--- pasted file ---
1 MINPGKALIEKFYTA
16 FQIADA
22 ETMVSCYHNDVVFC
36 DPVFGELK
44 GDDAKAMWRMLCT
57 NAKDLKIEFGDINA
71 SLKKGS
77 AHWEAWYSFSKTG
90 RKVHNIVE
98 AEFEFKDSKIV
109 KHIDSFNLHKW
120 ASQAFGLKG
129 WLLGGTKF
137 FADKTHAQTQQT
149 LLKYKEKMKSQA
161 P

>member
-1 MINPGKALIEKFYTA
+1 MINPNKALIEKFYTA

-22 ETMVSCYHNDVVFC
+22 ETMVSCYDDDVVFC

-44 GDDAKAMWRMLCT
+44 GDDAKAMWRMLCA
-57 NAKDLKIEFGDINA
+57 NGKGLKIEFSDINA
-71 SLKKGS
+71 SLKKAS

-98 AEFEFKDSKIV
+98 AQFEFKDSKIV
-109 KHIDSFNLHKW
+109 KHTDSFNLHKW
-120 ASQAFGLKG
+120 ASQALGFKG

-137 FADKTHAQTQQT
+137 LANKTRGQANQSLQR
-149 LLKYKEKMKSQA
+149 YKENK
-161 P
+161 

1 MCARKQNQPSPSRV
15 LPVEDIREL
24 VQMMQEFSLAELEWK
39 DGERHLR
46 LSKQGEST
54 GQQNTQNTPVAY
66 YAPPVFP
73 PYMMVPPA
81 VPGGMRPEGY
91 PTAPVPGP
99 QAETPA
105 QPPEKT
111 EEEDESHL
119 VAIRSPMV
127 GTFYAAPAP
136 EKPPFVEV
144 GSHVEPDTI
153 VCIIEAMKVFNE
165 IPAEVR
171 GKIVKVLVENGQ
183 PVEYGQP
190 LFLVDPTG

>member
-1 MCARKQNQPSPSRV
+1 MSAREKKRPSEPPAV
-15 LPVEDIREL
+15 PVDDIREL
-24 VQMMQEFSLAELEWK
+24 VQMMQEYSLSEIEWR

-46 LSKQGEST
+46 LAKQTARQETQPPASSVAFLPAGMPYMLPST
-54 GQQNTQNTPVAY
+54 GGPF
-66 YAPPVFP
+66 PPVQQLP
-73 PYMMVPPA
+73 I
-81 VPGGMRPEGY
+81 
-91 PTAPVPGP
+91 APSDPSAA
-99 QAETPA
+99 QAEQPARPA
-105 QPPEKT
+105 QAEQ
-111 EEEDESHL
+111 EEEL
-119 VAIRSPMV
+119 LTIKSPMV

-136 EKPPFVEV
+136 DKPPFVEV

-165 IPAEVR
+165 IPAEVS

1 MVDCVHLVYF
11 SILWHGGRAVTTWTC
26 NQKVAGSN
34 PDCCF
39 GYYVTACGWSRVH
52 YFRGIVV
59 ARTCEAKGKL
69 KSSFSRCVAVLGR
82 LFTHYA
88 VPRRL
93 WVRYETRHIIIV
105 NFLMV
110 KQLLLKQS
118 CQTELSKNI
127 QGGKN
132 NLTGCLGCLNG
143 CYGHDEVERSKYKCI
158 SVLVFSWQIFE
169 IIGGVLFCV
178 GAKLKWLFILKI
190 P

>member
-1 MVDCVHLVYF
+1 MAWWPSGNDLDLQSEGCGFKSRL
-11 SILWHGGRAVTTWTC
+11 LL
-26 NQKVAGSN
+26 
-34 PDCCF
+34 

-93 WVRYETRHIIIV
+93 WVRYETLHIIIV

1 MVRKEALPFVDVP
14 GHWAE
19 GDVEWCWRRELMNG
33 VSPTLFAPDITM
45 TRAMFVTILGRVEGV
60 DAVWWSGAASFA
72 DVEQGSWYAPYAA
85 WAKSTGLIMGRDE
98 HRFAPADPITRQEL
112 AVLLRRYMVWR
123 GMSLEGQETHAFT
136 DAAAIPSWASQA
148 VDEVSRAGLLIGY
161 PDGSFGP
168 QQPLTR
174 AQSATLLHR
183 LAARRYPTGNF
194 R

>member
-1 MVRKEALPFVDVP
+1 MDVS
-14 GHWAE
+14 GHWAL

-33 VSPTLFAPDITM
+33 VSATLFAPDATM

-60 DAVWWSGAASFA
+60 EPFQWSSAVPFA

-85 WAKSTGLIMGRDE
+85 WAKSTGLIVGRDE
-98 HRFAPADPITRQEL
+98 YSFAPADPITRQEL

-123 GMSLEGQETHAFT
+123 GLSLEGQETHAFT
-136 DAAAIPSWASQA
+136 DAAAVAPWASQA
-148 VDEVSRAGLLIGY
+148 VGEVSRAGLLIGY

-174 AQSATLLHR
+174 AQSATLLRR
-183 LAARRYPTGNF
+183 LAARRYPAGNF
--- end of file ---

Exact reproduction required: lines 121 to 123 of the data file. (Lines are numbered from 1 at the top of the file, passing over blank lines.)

-34 PDCCF
+34 

-93 WVRYETRHIIIV